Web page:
Thursday, May 29, 2014

No Words

We attended a post-show discussion and had the opportunity to ask
Alonso, King of Wales, some questions!
As a regularly excessively expressive person, being rendered speechless is a rare occasion. Yet when asked to describe my experience in Ashland, all I can do is smile and reminisce. Never would I have guessed that leaving Ashland would be so difficult. Never did I imagine I would willingly wake up at 5 AM to go jogging outside-- exercising during a vacation! And yet on the second day of our Ashland adventure, a group of students who normally find it a challenge to wake up at 7 AM for school jogged through the town and into the wilderness of Lithia Park. And had I not left Ashland for a school Band trip to Disneyland, I surely would have sat on one of the Columbia hotel's fluffy couches and refused to leave.

Ashland is a town straight from a novel. The quiet suburban community with a genuine old-town ambiance is a real treat and fresh break from congested concrete jungles. What's not to love about antique book shops, comic shops with impressively varied and affordable merchandise, and food shops ranging from organic ice cream parlors to literally underground restaurants. For the price of a school lunch I could buy a cinnamon role literally the size of my face!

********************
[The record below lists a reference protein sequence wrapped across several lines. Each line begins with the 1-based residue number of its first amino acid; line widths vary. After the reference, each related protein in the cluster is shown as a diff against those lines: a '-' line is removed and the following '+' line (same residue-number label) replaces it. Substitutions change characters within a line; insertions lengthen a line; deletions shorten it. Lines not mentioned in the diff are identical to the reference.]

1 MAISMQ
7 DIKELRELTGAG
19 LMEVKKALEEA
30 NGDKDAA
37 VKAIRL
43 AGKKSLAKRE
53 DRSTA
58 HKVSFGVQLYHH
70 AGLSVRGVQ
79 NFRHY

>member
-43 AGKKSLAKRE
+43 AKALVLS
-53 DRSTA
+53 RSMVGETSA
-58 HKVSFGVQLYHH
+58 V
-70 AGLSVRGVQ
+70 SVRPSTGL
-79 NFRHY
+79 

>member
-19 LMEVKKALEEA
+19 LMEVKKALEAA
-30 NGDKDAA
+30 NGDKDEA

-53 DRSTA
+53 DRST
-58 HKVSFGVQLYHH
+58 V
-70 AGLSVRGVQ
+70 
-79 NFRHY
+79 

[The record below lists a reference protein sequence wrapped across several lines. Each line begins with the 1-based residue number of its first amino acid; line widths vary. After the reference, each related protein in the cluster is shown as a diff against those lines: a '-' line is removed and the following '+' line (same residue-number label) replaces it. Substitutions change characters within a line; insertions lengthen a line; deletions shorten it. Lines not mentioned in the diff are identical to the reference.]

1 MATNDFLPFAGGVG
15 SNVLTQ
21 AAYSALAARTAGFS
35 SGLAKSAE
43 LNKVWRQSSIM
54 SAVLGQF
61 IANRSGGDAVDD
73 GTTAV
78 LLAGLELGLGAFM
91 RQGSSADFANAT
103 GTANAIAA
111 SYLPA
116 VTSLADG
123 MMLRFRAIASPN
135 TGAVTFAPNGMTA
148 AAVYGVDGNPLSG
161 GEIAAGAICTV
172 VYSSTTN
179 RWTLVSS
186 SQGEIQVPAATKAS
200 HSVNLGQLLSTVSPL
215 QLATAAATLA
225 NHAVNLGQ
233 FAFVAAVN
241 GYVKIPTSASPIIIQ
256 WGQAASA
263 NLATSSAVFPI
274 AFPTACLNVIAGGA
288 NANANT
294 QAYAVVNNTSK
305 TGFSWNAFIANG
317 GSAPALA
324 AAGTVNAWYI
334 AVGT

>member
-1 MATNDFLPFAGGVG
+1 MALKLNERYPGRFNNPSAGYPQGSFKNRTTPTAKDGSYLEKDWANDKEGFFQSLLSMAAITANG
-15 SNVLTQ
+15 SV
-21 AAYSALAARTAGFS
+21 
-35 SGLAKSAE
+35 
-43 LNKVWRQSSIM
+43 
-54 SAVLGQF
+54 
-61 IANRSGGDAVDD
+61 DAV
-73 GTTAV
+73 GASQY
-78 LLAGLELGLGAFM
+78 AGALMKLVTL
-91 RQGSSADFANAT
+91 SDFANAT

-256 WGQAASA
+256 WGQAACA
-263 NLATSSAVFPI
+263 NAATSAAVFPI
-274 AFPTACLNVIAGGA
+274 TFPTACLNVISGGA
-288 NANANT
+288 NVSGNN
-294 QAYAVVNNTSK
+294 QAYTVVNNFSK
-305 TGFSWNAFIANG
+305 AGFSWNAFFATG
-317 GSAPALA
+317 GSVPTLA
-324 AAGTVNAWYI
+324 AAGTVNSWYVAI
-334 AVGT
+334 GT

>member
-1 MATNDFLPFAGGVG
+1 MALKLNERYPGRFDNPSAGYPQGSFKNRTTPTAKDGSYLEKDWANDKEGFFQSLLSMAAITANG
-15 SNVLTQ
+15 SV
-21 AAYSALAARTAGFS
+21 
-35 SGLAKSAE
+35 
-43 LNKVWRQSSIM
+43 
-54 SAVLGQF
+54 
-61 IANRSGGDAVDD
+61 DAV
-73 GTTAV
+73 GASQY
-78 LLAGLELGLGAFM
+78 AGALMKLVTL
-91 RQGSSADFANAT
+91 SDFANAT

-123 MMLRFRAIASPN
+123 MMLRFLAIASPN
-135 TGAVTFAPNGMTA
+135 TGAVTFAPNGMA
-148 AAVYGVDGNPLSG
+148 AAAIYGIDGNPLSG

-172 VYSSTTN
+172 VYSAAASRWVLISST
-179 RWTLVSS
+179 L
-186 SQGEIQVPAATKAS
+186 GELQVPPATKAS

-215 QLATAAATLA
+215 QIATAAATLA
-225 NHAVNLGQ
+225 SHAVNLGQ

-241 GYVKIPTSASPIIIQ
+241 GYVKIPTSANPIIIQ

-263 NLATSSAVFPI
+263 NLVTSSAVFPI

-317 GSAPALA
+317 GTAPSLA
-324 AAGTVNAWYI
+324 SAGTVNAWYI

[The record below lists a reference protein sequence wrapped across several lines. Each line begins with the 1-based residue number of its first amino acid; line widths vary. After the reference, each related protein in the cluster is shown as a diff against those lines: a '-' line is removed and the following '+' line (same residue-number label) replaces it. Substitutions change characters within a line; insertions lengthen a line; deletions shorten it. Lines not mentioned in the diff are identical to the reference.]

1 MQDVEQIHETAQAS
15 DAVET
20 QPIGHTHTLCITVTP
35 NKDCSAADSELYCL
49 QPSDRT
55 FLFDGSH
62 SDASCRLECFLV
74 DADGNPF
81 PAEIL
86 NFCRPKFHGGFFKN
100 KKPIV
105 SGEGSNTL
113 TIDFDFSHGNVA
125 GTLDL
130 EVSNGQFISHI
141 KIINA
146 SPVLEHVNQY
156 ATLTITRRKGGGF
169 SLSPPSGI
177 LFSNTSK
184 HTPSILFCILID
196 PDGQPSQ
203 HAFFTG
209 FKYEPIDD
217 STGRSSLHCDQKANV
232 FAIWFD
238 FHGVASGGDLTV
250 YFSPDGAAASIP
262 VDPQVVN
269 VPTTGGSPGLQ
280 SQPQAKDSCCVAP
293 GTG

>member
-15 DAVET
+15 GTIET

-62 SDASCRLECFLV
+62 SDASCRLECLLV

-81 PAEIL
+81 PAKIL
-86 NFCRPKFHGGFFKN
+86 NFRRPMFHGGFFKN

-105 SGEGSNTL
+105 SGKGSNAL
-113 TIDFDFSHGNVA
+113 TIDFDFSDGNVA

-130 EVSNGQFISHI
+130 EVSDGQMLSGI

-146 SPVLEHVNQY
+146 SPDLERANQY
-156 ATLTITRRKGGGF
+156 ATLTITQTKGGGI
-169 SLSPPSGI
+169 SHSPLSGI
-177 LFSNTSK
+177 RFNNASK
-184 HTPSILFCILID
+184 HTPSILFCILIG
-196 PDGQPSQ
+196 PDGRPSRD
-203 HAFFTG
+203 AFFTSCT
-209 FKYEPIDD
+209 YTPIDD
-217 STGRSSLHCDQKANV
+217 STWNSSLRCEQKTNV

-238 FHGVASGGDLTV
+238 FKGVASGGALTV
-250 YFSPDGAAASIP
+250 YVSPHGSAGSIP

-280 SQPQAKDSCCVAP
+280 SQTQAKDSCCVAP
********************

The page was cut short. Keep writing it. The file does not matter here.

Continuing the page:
The plays were entertaining and enlightening. Before each performance we had a group session of answering assigned questions pertaining to the work we were about to watch. Afterwards we experienced bafflement, suspense, and laughter from the performances which varied from modern (A Wrinkle in Time), to dramatic (The Tempest), to haunting(The Sign in Sidney Brustein's Window), to comedic(Cocoanuts). As expected the actors were very talented, and their skills were especially highlighted in The Sign in Sidney Brustein's Window because of the rapidly oscillating emotional extremes. The romantic comedy rapidly deteriorated to tragedy, and as the characters' lives fall apart viewers find themselves just wishing the plunging roller coaster would end. But despite the psychological whiplash, the work was enjoyable and undeniably praiseworthy. Cocoanuts was the only interactive play and a fitting send-off for the music students who left Ashland early to join the music trip to Disneyland. Audience members participated in an "auction" and likely gained a quantity of abdominal muscle from all the jokes and other antics, which kept us laughing even after the trip had ended.

There is not a drop of exaggeration when I say I will definitely return to Ashland. The plays, delectable foods, abundant nature, and tax-free comic books are more than enough to call me back. This has truly changed my life.

Selfie with the Oregon ducks!

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